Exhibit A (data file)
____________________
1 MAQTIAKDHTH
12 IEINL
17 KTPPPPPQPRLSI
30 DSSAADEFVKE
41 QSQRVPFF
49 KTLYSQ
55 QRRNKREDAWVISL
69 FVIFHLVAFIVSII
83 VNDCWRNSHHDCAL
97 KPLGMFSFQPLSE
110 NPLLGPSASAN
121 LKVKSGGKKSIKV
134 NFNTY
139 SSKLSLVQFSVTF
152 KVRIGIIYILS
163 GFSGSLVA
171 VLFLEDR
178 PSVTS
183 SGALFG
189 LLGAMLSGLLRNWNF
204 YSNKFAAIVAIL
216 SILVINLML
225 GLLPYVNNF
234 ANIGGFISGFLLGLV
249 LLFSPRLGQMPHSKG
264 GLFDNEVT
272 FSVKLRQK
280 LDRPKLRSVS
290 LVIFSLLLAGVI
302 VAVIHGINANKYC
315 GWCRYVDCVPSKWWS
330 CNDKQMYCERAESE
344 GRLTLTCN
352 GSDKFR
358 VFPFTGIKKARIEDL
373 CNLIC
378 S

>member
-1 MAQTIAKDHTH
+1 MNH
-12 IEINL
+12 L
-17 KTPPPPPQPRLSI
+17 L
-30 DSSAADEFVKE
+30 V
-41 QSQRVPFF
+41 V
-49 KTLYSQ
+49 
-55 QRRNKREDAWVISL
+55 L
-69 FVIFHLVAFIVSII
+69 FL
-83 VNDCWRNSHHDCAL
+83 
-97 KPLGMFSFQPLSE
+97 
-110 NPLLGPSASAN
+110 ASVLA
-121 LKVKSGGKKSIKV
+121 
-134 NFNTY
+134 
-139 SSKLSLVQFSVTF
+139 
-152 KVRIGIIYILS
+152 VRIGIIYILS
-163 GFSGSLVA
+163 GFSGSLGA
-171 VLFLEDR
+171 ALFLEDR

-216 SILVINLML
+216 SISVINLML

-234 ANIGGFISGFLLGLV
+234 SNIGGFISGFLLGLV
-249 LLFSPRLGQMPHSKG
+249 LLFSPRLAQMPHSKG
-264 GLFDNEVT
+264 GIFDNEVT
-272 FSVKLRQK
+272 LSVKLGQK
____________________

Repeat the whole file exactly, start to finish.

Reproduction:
1 MAQTIAKDHTH
12 IEINL
17 KTPPPPPQPRLSI
30 DSSAADEFVKE
41 QSQRVPFF
49 KTLYSQ
55 QRRNKREDAWVISL
69 FVIFHLVAFIVSII
83 VNDCWRNSHHDCAL
97 KPLGMFSFQPLSE
110 NPLLGPSASAN
121 LKVKSGGKKSIKV
134 NFNTY
139 SSKLSLVQFSVTF
152 KVRIGIIYILS
163 GFSGSLVA
171 VLFLEDR
178 PSVTS
183 SGALFG
189 LLGAMLSGLLRNWNF
204 YSNKFAAIVAIL
216 SILVINLML
225 GLLPYVNNF
234 ANIGGFISGFLLGLV
249 LLFSPRLGQMPHSKG
264 GLFDNEVT
272 FSVKLRQK
280 LDRPKLRSVS
290 LVIFSLLLAGVI
302 VAVIHGINANKYC
315 GWCRYVDCVPSKWWS
330 CNDKQMYCERAESE
344 GRLTLTCN
352 GSDKFR
358 VFPFTGIKKARIEDL
373 CNLIC
378 S

>member
-1 MAQTIAKDHTH
+1 MNH
-12 IEINL
+12 L
-17 KTPPPPPQPRLSI
+17 L
-30 DSSAADEFVKE
+30 V
-41 QSQRVPFF
+41 V
-49 KTLYSQ
+49 
-55 QRRNKREDAWVISL
+55 L
-69 FVIFHLVAFIVSII
+69 FL
-83 VNDCWRNSHHDCAL
+83 
-97 KPLGMFSFQPLSE
+97 
-110 NPLLGPSASAN
+110 ASVLA
-121 LKVKSGGKKSIKV
+121 
-134 NFNTY
+134 
-139 SSKLSLVQFSVTF
+139 
-152 KVRIGIIYILS
+152 VRIGIIYILS
-163 GFSGSLVA
+163 GFSGSLGA
-171 VLFLEDR
+171 ALFLEDR

-216 SILVINLML
+216 SISVINLML

-234 ANIGGFISGFLLGLV
+234 SNIGGFISGFLLGLV
-249 LLFSPRLGQMPHSKG
+249 LLFSPRLAQMPHSKG
-264 GLFDNEVT
+264 GIFDNEVT
-272 FSVKLRQK
+272 LSVKLGQK